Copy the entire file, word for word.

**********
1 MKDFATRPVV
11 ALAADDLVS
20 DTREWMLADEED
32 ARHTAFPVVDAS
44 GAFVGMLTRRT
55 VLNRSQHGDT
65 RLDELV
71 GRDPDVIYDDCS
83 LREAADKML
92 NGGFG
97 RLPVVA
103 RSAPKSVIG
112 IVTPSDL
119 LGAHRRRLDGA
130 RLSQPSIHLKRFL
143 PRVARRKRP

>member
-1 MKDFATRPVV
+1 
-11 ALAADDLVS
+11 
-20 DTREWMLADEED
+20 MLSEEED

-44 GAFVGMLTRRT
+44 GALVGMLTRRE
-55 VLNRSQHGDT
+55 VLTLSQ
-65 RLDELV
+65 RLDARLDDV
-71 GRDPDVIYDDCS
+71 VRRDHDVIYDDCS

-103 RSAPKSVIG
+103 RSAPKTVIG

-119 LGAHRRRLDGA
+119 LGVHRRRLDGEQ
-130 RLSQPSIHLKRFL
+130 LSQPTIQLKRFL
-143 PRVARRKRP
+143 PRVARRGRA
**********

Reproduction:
1 MKDFATRPVV
11 ALAADDLVS
20 DTREWMLADEED
32 ARHTAFPVVDAS
44 GAFVGMLTRRT
55 VLNRSQHGDT
65 RLDELV
71 GRDPDVIYDDCS
83 LREAADKML
92 NGGFG
97 RLPVVA
103 RSAPKSVIG
112 IVTPSDL
119 LGAHRRRLDGA
130 RLSQPSIHLKRFL
143 PRVARRKRP

>member
-1 MKDFATRPVV
+1 
-11 ALAADDLVS
+11 
-20 DTREWMLADEED
+20 MLSEEED

-44 GAFVGMLTRRT
+44 GALVGMLTRRE
-55 VLNRSQHGDT
+55 VLTLSQ
-65 RLDELV
+65 RLDARLDDV
-71 GRDPDVIYDDCS
+71 VRRDHDVIYDDCS

-103 RSAPKSVIG
+103 RSAPKTVIG

-119 LGAHRRRLDGA
+119 LGVHRRRLDGEQ
-130 RLSQPSIHLKRFL
+130 LSQPTIQLKRFL
-143 PRVARRKRP
+143 PRVARRGRA